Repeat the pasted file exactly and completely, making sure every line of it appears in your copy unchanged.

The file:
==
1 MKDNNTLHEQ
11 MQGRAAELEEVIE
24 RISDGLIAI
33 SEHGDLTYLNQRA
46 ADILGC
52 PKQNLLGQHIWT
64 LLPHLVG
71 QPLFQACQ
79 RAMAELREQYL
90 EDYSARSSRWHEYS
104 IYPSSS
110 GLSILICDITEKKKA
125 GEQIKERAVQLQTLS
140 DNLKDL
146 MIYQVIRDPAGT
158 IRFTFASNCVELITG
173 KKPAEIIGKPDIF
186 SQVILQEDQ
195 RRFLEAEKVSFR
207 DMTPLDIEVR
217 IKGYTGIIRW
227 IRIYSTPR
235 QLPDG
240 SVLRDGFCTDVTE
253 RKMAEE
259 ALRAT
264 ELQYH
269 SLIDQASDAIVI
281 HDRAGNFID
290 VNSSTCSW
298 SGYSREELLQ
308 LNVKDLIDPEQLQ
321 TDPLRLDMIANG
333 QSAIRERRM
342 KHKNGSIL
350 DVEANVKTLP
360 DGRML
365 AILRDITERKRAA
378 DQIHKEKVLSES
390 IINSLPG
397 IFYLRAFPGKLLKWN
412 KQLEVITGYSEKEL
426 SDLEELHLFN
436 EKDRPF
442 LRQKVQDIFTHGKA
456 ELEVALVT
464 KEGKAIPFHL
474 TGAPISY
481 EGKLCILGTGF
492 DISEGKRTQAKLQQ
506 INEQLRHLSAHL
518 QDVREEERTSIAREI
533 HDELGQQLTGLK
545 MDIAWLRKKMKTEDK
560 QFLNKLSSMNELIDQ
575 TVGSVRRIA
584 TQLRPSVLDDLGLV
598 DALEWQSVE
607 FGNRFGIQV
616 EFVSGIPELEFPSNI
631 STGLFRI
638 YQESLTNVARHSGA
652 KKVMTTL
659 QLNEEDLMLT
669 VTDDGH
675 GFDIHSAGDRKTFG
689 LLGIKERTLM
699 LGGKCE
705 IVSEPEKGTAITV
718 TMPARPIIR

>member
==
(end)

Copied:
1 MKDNNTLHEQ
11 MQGRAAELEEVIE
24 RISDGLIAI
33 SEHGDLTYLNQRA
46 ADILGC
52 PKQNLLGQHIWT
64 LLPHLVG
71 QPLFQACQ
79 RAMAELREQYL
90 EDYSARSSRWHEYS
104 IYPSSS
110 GLSILICDITEKKKA
125 GEQIKERAVQLQTLS
140 DNLKDL
146 MIYQVIRDPAGT
158 IRFTFASNCVELITG
173 KKPAEIIGKPDIF
186 SQVILQEDQ
195 RRFLEAEKVSFR
207 DMTPLDIEVR
217 IKGYTGIIRW
227 IRIYSTPR
235 QLPDG
240 SVLRDGFCTDVTE
253 RKMAEE
259 ALRAT
264 ELQYH
269 SLIDQASDAIVI
281 HDRAGNFID
290 VNSSTCSW
298 SGYSREELLQ
308 LNVKDLIDPEQLQ
321 TDPLRLDMIANG
333 QSAIRERRM
342 KHKNGSIL
350 DVEANVKTLP
360 DGRML
365 AILRDITERKRAA
378 DQIHKEKVLSES
390 IINSLPG
397 IFYLRAFPGKLLKWN
412 KQLEVITGYSEKEL
426 SDLEELHLFN
436 EKDRPF
442 LRQKVQDIFTHGKA
456 ELEVALVT
464 KEGKAIPFHL
474 TGAPISY
481 EGKLCILGTGF
492 DISEGKRTQAKLQQ
506 INEQLRHLSAHL
518 QDVREEERTSIAREI
533 HDELGQQLTGLK
545 MDIAWLRKKMKTEDK
560 QFLNKLSSMNELIDQ
575 TVGSVRRIA
584 TQLRPSVLDDLGLV
598 DALEWQSVE
607 FGNRFGIQV
616 EFVSGIPELEFPSNI
631 STGLFRI
638 YQESLTNVARHSGA
652 KKVMTTL
659 QLNEEDLMLT
669 VTDDGH
675 GFDIHSAGDRKTFG
689 LLGIKERTLM
699 LGGKCE
705 IVSEPEKGTAITV
718 TMPARPIIR

>member